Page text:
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This is what the aftermath of a real Denver blizzard looks like.EXPAND
This is what the aftermath of a real Denver blizzard looks like.

The Snowiest Denver Thanksgivings of All Time and More

This week's snowstorm paralyzed the Denver metro area, and its lingering effects have added another degree of difficulty to travel during Thanksgiving week.

That's fairly unusual, according to information from the National Weather Service, whose stats show that fresh flakes aren't a regular Turkey Day occurrence in the Mile High City. But storms that have struck prior to the holiday, like the latest one, have wreaked their own festive form of havoc. They include a squall the folks at the Farmers' Almanac describe as "one of the biggest Thanksgiving storms to ever hit a major city."

The NWS's data about what it describes as "Denver's Winter/Cold Season," reveals that we typically get at least some snow before the Thanksgiving holiday. The earliest recorded snowfall for any year since record-keeping began was September 3, 1961, while the latest was November 21, 1934.
The average date for the first snow is October 18, but over the ten-year period between 2009 and 2018, this event happened later than that on six occasions. Here's the list:

October 6, 2018
October 9, 2017
November 17, 2016
November 5, 2015
November 11, 2014
October 18, 2013
October 5, 2012
October 25, 2011
November 15, 2010
October 21, 2009

The snowy season in Denver has ended as early as March 4 (in 1887) and as late as June 12 (circa 1947). On average, however, we see our last snow on or around April 28 — though such sightings have taken place later than that in six of the ten years between 2010 and 2019, as seen in these digits.

May 21, 2019
April 24, 2018
April 29, 2017
April 30, 2016
May 10, 2015
May 12, 2014
May 2, 2013
April 3, 2012
May 11, 2011
May 12, 2010

The gap between the greatest and least amount of snow per season that's landed on Denver is nearly 100 inches wide. The top figure was 118.7 inches in 1908-1909, while just 21.3 inches registered in 1888-89. On average, we get 56.4 inches of snow per year.

Continue to see the figures for the past decade:

2018-2019 48.1
2017-2018 25.7
2016-2017 21.8
2015-2016 72.8
2014-2015 57.8
2013-2014 38.4
2012-2013 78.4
2011-2012 55.6
2010-2011 22.8
2009-2010 60.6

Denver snowstorm survivors of an earlier era.EXPAND
Denver snowstorm survivors of an earlier era.

As longtime Denver residents know, even big snowfalls tend to disappear pretty quickly. But there are exceptions to that rule. The NWS has compiled the following list of consecutive days of one inch or more of snow was on the ground in the Mile High since 1900. By the way, the date in each item represents the end of the streak.

1. 63 days, Jan 27, 1984
2. 61 days, Feb 19, 2007
3. 60 days, Jan 29, 1914
4. 48 days, Feb 9, 1983
5. 43 days, Jan 30, 1974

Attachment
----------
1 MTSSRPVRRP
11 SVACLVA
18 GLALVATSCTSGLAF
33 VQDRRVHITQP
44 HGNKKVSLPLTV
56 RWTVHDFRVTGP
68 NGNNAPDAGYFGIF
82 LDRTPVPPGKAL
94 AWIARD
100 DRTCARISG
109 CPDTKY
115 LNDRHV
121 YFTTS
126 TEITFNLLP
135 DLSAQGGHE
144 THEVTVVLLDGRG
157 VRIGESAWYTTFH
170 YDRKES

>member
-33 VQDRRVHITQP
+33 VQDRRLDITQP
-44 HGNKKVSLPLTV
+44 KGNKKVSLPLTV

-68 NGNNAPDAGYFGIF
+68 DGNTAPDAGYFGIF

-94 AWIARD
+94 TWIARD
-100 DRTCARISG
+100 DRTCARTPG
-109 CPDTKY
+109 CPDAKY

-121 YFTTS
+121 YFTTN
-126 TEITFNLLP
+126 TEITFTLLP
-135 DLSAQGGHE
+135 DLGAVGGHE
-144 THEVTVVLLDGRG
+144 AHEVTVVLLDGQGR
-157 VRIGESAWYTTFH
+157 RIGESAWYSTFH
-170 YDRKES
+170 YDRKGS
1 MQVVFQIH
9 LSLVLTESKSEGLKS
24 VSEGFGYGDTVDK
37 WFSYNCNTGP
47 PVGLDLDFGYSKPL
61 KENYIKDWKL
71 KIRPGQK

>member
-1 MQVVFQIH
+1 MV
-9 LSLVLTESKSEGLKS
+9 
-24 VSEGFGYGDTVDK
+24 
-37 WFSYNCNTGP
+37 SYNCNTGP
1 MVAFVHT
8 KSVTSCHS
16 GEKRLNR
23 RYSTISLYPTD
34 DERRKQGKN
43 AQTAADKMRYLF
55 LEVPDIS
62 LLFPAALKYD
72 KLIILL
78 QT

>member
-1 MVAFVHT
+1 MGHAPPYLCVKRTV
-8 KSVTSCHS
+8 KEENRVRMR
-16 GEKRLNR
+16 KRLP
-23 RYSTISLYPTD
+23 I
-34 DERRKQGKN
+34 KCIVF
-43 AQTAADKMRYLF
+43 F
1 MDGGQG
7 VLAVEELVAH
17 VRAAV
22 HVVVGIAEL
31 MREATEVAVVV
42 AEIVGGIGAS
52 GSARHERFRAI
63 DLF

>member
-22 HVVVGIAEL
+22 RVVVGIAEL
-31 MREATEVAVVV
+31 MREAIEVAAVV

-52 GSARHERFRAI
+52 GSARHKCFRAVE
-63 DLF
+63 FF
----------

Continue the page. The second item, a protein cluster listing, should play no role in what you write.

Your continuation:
6. 38 days, Jan 30, 1988
7. 35 days, Feb 5, 1949
8.. 33 days, Jan 18, 1919
9. 32 days, Jan 8, 2008
10. 27 days, Feb 23, 1989

Of the biggest snowstorms to hit Denver since 1881, only three of the top 24 took place in November, but one of them (number 8) was a Thanksgiving special. See the roster below.

1. 45.7 inches, Dec 1-5, 1913
2. 31.8 inches, Mar 17-19, 2003
3. 30.4 inches, Nov 2-4, 1946
4. 23.8 inches, Dec 24, 1982
5. 23.0 inches, Apr 23, 1885
6. 22.7 inches, Oct 20-23, 1906
7. 21.9 inches, Oct 24-25, 1997
8. 21.5 inches, Nov 26-27, 1983
9. 20.7 inches, Dec 20-21, 2006
10. 19.3 inches, Jan 29-31, 1883
11. 19.0 inches, Apr 24-25, 1935
12. 18.7 inches, Mar 5-6, 1983
13. 18.5 inches, Mar 20-22, 1944
14. 18.2 inches, Apr 17-19, 1920
15. 18.0 inches, Apr 19-20, 1907
16. 18.0 inches, Mar 31-Apr 1, 1891
17. 17.7 inches, Nov 19-21, 1979
18. 17.3 inches, Apr 2, 1957
19. 16.9 inches, Mar 20-21, 1952
20. 16.8 inches, Apr 20-22, 1933
21. 16.5 inches, Sep 26-28, 1936
22. 16.0 inches, Oct 3-5, 1969
23. 15.9 inches, Feb 2-4, 2012
24. 15.8 inches, Apr 26-27, 1972

The Farmers' Almanac notes that what it labels "The Thanksgiving Blizzard of 1983" dumped 21.5 inches of snow on Denver during a 37-hour period spanning November 26 and 27. Nearby areas exceeded this sum, including Littleton's Chatfield Reservoir, where snow piles reached 28 inches in height.

To make matters even worse, winds of up to 35 miles per hour made temperatures in the teens and low twenties feel even chillier. The meteorological combo closed Stapleton, then Denver's main airport, for 24 hours and forced most businesses to keep their doors locked on Black Friday. The snow cover lingered for 63 days — yes, the top number on that particular list above. Clearing the deluge cost an estimated $1.5 million, an astronomical amount at the time.

On Thanksgiving Day itself, however, no snowfall total has exceeded ten inches for Denver in nearly 150 years. Indeed, there have only been seven Thanksgivings over that period during which even one inch was measured. Here they are:

November 25, 1897: 2 inches
November 29, 1928: 8.5 inches
November 25, 1943: 4 inches
November 27, 1958: 4.8 inches
November 28, 1968: 1.6 inches
November 26, 1987: 5 inches
November 26, 2015: 1 inch

This year is unlikely to buck this trend in Denver proper, and that's fine. Most of us would agree we've got enough snow on the ground already.

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